Memphis 1410, 1411, 1415, 1423
Author: Blue Horizon
This time around, setup has been given another overhaul both visually and functionally:
Moving up to high color mode, you can see that the previous background is replaced with CLOUDS.BMP.
There's also two different sounds for advancing and backtracking through the wizard:
New descriptions on the bottom left are now present during the setup wizard - replacing the placeholder ones.
And now for the slides. Some of them really rub me the wrong way as if this was a TV infomercial consisting of roughly 60% false advertising - with poor spacing between words I might add.
Call 1-900-RICH BILL today!
On the 2nd stage of setup, you'll notice that gradient title bars are now enabled by default in this build. Of course, being that this is running at a color depth lower than 16-bit, the gradients are dithered.
Task Scheduler Configuration has been added to the items list.
Nothing much to say about the desktop other than different icons and an Outlook Express icon in the quick launch bar.
Two noticeable changes are done to the start menu, those being the banner on the side reporting "Memphis Beta 1", and the addition of a logoff option.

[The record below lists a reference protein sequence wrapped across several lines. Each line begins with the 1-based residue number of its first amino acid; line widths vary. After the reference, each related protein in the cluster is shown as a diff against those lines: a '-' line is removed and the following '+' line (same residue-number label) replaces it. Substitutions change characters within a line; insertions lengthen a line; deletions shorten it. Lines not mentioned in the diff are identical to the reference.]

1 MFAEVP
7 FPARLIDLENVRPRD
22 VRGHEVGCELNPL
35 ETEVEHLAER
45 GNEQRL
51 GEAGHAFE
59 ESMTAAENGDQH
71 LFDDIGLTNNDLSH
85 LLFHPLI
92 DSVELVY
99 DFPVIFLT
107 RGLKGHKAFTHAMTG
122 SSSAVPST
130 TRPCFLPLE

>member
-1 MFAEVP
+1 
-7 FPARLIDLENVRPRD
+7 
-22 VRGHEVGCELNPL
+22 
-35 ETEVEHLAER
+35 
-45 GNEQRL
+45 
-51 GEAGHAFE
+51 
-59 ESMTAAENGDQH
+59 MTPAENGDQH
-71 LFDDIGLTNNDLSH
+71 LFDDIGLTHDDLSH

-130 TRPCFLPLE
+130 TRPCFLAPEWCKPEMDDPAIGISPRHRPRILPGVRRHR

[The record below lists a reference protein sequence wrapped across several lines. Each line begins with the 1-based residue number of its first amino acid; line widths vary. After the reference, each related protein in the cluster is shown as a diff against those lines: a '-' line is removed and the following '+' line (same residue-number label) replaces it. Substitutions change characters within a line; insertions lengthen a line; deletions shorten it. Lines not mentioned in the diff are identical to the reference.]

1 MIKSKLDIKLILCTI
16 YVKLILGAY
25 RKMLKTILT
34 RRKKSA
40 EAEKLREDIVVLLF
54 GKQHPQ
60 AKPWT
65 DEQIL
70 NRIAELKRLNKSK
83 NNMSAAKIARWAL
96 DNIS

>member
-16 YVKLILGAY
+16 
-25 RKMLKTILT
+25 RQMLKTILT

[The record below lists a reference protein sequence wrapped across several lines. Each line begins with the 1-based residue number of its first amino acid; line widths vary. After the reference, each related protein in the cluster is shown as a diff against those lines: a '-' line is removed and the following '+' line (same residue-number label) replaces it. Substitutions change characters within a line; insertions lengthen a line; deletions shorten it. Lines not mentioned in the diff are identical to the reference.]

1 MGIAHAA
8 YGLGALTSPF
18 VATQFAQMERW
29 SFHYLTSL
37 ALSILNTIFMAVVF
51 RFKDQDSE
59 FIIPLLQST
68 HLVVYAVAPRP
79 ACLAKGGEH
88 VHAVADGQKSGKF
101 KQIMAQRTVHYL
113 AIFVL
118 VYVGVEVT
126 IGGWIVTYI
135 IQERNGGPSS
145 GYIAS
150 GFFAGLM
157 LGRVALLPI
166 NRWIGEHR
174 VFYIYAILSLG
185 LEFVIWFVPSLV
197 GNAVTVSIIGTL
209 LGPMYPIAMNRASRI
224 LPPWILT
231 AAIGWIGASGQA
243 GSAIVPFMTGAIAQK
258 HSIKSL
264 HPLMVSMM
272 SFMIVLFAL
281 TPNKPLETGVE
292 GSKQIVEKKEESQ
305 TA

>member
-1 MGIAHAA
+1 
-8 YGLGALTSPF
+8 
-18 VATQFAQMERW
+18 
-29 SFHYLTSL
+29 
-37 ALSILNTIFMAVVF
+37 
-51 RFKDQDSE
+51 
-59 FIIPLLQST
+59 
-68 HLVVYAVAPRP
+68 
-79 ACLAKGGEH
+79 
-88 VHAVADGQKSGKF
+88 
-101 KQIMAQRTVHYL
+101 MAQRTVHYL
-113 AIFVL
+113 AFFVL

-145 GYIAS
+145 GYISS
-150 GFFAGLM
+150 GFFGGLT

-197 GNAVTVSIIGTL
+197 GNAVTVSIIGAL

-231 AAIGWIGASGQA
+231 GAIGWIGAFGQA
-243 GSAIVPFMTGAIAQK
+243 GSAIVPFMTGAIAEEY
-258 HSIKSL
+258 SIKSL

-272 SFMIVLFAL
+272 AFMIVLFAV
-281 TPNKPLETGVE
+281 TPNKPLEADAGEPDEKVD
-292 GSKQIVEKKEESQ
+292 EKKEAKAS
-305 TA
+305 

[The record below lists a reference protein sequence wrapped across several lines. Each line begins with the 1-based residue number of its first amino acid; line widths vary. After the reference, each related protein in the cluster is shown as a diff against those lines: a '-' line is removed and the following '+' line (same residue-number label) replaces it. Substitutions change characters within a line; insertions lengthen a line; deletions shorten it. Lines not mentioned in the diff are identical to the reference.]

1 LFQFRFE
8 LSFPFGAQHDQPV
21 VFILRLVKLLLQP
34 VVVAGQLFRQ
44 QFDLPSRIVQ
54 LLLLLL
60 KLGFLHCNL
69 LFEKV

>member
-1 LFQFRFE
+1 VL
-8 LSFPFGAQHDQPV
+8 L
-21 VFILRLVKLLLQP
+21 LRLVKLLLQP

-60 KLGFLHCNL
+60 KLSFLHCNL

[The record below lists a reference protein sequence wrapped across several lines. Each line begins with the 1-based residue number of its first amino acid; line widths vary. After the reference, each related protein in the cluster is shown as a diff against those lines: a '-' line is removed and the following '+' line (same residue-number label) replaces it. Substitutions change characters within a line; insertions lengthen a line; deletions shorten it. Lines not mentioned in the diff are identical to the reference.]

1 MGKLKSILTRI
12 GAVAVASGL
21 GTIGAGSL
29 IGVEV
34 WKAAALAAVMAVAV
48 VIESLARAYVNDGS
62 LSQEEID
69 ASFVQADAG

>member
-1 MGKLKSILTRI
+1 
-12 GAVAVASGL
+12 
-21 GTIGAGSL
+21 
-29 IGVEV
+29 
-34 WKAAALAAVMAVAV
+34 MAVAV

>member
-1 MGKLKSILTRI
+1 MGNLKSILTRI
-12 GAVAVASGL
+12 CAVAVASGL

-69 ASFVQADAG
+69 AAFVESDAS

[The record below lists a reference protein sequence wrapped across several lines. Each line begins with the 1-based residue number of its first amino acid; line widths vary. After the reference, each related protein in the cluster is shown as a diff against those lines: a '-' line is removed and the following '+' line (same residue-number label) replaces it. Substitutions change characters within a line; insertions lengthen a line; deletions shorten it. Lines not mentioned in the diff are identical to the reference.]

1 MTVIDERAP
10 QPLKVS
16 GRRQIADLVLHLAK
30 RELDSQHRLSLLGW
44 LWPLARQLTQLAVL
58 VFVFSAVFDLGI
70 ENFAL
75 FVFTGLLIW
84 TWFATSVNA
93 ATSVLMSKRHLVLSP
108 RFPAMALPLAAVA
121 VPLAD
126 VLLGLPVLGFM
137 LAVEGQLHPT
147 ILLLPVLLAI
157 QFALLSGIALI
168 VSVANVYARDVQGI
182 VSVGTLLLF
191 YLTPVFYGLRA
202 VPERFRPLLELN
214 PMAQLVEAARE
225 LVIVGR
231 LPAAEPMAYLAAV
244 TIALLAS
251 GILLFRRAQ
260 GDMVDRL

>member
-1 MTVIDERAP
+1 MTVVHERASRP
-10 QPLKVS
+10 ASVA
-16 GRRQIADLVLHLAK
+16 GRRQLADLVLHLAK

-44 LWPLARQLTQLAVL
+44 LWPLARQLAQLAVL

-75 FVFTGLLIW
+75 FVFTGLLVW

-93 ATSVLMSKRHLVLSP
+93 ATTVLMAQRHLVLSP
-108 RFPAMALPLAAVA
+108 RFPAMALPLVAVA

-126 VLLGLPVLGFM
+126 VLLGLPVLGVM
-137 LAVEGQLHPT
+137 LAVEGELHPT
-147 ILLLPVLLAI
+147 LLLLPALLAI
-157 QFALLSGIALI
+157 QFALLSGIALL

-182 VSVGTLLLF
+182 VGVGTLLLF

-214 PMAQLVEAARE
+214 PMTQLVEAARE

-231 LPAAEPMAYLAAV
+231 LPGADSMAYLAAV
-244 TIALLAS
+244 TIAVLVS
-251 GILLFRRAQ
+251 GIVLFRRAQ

Self-explanatory: This takes you back to the password screen where someone can enter their credentials to login - or just hit Esc to bypass it for that matter. This new logoff feature is only exclusive when the IE interface is enabled.
In the settings menu, the taskbar properties option is gone now having Settings Wizards... as a new option.
The settings wizard is mostly the same like the one from the first NT 5.0 build I reviewed with only minor differences in the dialogue and some graphics. Also, more nearest neighbor scaling.
The Computer... option in the find menu is also replaced with People.
The People option brings up an address book program with a window displaying some preselected search options.
Functionality for moving and dragging items in the start menu seems to have somewhat been improved, though I was only able to move only a couple items the first time around - and that's it.
As for the actual program itself, it's mainly for storing peoples e-mail addresses, phone numbers, and other additional information like their websites and even pager codes.
Moving on to the actual IE stuff, the active desktop is changed and is now identical to the one found in NT 5.0 build 1515. A lot of stuff throughout this review will be identical to the early NT 5.0 builds with maybe some slight differences exclusive to Memphis, so just a heads up.
The background in the explorer is now just like the one from NT 5.0 build 1515, like nearly everything else.
IE now has a splash screen. Unlike build 1575 of NT 5.0, this one has two additional icons to the right.
IE 4 is out of Beta 1 and is now in the "Platform Preview" development stage.
Outlook Express is now included with this build. Self-explanatory.
Now that I got all the IE stuff out of the way, here's a ZIP file containing the web assets from this build.
MS System Information has been updated to version 4.1 in this build.